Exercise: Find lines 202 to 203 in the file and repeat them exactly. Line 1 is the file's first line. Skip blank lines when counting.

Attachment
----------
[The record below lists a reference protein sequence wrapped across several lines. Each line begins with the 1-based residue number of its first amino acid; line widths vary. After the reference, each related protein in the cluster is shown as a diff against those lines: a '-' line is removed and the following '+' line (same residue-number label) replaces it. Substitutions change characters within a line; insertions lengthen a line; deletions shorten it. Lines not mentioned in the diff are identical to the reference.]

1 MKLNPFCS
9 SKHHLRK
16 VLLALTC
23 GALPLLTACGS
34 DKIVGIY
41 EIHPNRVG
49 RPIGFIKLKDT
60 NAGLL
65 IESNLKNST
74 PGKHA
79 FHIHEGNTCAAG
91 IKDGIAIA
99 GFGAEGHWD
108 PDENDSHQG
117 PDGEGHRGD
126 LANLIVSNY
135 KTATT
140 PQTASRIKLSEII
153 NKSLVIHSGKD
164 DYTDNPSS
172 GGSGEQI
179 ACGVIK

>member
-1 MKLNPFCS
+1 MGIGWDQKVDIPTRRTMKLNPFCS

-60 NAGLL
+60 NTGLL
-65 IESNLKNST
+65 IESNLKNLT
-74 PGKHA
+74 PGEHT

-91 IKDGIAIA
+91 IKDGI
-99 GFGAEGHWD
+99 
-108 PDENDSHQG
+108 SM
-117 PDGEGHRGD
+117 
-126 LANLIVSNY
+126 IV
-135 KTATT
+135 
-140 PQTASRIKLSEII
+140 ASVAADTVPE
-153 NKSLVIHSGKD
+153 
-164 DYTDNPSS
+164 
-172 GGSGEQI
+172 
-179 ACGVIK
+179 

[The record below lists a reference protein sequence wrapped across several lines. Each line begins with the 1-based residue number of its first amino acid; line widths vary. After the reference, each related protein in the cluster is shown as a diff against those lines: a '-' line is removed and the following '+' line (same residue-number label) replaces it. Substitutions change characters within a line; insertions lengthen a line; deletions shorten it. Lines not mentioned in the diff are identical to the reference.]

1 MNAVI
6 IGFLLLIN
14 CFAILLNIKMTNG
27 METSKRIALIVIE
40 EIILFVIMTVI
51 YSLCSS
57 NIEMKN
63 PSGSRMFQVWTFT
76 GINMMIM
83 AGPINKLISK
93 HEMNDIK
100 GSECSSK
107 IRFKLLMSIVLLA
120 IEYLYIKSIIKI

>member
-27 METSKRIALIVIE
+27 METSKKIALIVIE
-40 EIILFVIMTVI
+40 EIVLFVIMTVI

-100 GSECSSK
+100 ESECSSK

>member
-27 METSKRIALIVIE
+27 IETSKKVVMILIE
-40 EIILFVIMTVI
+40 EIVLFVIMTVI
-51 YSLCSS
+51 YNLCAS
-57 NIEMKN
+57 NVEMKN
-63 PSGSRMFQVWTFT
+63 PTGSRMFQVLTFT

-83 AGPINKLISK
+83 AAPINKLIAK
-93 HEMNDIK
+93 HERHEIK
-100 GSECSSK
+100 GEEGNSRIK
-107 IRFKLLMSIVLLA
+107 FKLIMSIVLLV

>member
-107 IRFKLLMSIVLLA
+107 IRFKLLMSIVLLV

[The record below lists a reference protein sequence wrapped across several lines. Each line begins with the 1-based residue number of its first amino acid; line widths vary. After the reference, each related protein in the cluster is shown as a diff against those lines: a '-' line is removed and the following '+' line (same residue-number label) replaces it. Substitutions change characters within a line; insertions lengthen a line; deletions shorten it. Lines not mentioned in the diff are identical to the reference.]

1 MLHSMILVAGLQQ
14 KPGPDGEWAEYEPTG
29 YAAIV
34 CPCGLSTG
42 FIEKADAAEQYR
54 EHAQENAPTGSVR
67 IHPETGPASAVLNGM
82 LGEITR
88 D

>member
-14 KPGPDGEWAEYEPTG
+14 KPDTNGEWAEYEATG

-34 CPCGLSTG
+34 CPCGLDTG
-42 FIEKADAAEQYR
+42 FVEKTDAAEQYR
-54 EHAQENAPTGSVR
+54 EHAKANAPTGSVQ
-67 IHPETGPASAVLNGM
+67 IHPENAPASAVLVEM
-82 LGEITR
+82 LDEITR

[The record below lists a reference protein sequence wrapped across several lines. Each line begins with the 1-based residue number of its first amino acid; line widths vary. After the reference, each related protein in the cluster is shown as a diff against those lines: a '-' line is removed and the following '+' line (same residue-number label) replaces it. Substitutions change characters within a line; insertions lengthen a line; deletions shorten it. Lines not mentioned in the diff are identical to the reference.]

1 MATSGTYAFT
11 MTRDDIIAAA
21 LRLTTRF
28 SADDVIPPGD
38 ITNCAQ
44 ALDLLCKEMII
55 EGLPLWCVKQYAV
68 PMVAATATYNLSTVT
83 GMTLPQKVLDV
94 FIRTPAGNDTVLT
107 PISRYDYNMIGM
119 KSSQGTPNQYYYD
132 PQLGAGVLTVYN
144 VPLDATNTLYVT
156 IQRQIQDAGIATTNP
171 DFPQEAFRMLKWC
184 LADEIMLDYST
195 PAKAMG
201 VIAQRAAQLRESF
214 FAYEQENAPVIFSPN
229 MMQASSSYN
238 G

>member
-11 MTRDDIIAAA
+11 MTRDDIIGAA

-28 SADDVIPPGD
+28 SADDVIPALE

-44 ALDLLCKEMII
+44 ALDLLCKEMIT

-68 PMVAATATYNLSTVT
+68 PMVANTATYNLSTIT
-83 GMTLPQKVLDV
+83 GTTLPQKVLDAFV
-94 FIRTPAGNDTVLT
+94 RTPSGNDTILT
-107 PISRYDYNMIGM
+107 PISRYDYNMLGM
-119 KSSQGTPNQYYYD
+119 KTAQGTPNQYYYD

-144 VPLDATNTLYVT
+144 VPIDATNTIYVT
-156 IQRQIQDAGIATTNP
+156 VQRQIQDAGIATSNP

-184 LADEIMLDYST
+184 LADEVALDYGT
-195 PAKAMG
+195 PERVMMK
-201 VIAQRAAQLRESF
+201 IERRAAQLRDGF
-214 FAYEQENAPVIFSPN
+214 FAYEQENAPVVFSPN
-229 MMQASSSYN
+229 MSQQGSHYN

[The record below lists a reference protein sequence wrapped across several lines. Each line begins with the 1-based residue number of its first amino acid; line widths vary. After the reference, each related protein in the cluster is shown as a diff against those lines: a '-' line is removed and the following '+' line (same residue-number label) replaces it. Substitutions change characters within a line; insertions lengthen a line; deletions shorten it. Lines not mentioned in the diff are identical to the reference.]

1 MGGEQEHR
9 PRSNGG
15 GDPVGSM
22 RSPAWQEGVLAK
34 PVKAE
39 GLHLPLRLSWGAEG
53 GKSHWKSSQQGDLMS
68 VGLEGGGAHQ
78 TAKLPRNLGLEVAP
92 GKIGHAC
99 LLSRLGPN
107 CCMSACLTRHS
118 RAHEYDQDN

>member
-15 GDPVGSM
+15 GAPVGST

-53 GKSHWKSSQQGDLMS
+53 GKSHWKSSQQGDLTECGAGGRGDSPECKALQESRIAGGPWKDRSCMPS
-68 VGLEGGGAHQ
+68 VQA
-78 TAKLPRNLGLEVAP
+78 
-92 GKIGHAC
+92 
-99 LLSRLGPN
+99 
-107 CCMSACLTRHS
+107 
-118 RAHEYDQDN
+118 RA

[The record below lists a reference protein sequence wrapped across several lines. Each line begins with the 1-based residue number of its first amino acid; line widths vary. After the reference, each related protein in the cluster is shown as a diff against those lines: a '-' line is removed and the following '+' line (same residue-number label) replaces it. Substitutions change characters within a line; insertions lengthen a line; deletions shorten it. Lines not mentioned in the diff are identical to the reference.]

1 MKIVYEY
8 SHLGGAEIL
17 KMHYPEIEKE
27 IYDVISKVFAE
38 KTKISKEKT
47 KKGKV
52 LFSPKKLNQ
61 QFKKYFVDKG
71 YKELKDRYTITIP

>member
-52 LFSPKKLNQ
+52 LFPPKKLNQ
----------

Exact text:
+99 
-107 CCMSACLTRHS